The European Union has announced that it has come to an agreement with Norway that will facilitate bilateral trade in agricultural products, a move the bloc said would allow EU exporters to reinforce their position on their eighth largest market for agricultural products.
“I welcome this agreement, which will facilitate trade between the EU and Norway,” said commissioner for agriculture Phil Hogan. “It will provide more market opportunities for our EU producers and contribute to the continuation of our EU agri-food export success. The EU is the number one agri-food exporter in the world with €130bn of exports in 2016.”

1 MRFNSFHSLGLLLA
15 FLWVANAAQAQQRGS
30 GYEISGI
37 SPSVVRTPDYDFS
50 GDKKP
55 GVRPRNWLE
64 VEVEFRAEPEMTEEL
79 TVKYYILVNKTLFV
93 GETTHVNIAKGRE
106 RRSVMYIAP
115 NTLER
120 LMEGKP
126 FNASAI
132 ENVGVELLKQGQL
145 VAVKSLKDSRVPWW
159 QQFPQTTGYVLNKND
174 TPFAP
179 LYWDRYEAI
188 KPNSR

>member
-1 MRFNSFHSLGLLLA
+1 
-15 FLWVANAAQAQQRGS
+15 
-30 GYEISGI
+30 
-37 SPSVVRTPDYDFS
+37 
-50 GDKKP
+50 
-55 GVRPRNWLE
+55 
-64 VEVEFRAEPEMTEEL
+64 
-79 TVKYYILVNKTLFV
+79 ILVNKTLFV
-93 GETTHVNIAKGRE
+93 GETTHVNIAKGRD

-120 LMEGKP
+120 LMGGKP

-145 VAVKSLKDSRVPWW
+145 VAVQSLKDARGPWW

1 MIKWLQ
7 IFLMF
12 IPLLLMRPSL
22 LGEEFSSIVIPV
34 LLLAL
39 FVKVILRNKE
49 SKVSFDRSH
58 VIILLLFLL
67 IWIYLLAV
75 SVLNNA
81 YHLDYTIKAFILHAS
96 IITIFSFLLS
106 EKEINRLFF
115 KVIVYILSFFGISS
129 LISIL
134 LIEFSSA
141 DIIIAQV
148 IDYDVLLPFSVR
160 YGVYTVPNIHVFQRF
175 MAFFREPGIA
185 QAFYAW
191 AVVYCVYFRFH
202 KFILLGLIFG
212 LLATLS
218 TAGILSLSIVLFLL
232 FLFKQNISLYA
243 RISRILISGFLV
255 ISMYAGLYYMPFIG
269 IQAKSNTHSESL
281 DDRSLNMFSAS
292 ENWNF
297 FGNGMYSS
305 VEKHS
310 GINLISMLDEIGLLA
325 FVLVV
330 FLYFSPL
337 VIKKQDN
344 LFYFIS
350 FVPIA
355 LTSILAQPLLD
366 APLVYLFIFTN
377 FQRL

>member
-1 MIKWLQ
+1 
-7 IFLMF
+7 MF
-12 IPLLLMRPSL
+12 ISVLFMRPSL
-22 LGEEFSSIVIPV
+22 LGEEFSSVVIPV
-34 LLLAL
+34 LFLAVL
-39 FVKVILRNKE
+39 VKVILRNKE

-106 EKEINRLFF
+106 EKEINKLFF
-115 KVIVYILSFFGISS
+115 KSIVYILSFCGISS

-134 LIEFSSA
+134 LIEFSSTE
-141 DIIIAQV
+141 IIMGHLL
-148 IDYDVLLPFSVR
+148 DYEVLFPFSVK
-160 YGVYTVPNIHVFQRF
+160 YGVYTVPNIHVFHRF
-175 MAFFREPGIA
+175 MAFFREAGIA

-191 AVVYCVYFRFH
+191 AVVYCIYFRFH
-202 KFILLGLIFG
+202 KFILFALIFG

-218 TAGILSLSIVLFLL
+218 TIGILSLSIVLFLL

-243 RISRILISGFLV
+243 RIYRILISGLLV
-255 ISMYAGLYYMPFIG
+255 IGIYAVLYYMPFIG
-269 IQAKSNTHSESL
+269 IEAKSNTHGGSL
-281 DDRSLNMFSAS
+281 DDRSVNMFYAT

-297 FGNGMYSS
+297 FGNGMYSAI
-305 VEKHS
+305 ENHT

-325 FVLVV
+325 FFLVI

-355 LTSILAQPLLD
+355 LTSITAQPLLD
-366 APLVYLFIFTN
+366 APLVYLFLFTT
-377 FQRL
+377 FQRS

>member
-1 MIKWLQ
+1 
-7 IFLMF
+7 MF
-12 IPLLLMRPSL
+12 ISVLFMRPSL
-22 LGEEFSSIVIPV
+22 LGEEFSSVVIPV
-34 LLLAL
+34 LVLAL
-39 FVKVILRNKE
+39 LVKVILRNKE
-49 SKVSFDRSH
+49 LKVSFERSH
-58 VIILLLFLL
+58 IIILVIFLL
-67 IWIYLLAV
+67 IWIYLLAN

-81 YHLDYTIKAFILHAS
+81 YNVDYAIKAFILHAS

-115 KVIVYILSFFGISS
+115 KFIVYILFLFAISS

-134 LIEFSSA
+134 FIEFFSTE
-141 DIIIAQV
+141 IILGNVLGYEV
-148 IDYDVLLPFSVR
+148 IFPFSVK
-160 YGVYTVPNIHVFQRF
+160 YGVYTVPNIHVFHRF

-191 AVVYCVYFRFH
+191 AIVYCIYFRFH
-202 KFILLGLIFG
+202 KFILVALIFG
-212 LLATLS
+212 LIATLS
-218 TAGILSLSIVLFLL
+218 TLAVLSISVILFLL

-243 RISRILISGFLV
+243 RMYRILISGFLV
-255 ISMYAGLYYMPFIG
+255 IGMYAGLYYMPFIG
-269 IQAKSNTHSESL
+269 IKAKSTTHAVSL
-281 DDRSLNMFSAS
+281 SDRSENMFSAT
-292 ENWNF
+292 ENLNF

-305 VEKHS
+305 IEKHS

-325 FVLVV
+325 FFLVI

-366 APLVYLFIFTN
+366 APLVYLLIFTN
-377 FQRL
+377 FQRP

The agreement was reached following two years of negotiations, and will grant mutual duty-free access for 36 tariff lines, including for example, various types of live plants, corn for feed, various berries and fermented beverages such as perry and cider.
With regards to products such as meat, dairy, grains, vegetables and ornamental plants, the EU and Norway will grant each other tariff quotas.
The draft agreements will now be forwarded to the relevant authorities in the EU and Norway, for scrutiny and formal adoption before their final entry into force.
The exports of EU agricultural products to Norway have been steadily growing over the last decade and almost doubled during this period to €2.5bn. Norway is a net importer of agricultural products and the agricultural trade balance is in favour of the EU.
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